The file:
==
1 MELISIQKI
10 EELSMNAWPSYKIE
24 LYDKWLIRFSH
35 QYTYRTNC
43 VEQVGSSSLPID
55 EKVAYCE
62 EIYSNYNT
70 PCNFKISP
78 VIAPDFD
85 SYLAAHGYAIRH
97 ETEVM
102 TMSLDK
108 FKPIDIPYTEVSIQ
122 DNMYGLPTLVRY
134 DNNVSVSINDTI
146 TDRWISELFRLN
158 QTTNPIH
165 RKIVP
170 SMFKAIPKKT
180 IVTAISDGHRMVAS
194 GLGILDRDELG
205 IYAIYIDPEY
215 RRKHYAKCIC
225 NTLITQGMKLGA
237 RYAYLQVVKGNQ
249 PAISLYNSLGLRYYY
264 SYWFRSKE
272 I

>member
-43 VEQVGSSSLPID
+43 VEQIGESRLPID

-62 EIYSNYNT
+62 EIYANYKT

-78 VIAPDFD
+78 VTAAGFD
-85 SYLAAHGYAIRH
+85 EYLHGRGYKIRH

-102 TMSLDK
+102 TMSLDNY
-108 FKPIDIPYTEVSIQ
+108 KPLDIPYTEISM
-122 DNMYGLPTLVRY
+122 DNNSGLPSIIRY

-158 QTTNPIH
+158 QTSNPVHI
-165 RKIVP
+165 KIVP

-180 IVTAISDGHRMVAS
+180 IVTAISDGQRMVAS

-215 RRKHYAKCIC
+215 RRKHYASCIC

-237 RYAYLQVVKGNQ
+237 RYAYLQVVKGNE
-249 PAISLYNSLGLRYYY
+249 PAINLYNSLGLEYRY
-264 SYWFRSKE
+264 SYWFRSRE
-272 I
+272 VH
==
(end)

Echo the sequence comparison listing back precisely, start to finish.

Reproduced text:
1 MELISIQKI
10 EELSMNAWPSYKIE
24 LYDKWLIRFSH
35 QYTYRTNC
43 VEQVGSSSLPID
55 EKVAYCE
62 EIYSNYNT
70 PCNFKISP
78 VIAPDFD
85 SYLAAHGYAIRH
97 ETEVM
102 TMSLDK
108 FKPIDIPYTEVSIQ
122 DNMYGLPTLVRY
134 DNNVSVSINDTI
146 TDRWISELFRLN
158 QTTNPIH
165 RKIVP
170 SMFKAIPKKT
180 IVTAISDGHRMVAS
194 GLGILDRDELG
205 IYAIYIDPEY
215 RRKHYAKCIC
225 NTLITQGMKLGA
237 RYAYLQVVKGNQ
249 PAISLYNSLGLRYYY
264 SYWFRSKE
272 I

>member
-43 VEQVGSSSLPID
+43 VEQIGESRLPID

-62 EIYSNYNT
+62 EIYANYKT

-78 VIAPDFD
+78 VTAAGFD
-85 SYLAAHGYAIRH
+85 EYLHGRGYKIRH

-102 TMSLDK
+102 TMSLDNY
-108 FKPIDIPYTEVSIQ
+108 KPLDIPYTEISM
-122 DNMYGLPTLVRY
+122 DNNSGLPSIIRY

-158 QTTNPIH
+158 QTSNPVHI
-165 RKIVP
+165 KIVP

-180 IVTAISDGHRMVAS
+180 IVTAISDGQRMVAS

-215 RRKHYAKCIC
+215 RRKHYASCIC

-237 RYAYLQVVKGNQ
+237 RYAYLQVVKGNE
-249 PAISLYNSLGLRYYY
+249 PAINLYNSLGLEYRY
-264 SYWFRSKE
+264 SYWFRSRE
-272 I
+272 VH